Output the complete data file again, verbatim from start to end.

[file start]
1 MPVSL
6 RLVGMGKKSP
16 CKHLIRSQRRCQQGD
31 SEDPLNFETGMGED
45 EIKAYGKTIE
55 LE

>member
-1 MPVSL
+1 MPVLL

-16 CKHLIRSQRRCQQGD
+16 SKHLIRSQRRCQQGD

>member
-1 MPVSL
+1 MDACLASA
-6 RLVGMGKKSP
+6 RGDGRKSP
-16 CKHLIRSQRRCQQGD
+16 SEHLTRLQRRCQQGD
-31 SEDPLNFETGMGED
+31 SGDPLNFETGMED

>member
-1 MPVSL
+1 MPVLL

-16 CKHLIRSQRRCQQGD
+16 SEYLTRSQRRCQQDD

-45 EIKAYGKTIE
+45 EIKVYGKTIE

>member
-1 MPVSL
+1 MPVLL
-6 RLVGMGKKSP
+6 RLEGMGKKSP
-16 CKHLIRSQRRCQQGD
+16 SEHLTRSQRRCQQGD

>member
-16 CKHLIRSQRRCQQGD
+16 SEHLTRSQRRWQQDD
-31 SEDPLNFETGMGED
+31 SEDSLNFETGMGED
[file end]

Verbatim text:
1 MPVSL
6 RLVGMGKKSP
16 CKHLIRSQRRCQQGD
31 SEDPLNFETGMGED
45 EIKAYGKTIE
55 LE

>member
-1 MPVSL
+1 MPVLL

-16 CKHLIRSQRRCQQGD
+16 SKHLIRSQRRCQQGD

>member
-1 MPVSL
+1 MDACLASA
-6 RLVGMGKKSP
+6 RGDGRKSP
-16 CKHLIRSQRRCQQGD
+16 SEHLTRLQRRCQQGD
-31 SEDPLNFETGMGED
+31 SGDPLNFETGMED

>member
-1 MPVSL
+1 MPVLL

-16 CKHLIRSQRRCQQGD
+16 SEYLTRSQRRCQQDD

-45 EIKAYGKTIE
+45 EIKVYGKTIE

>member
-1 MPVSL
+1 MPVLL
-6 RLVGMGKKSP
+6 RLEGMGKKSP
-16 CKHLIRSQRRCQQGD
+16 SEHLTRSQRRCQQGD

>member
-16 CKHLIRSQRRCQQGD
+16 SEHLTRSQRRWQQDD
-31 SEDPLNFETGMGED
+31 SEDSLNFETGMGED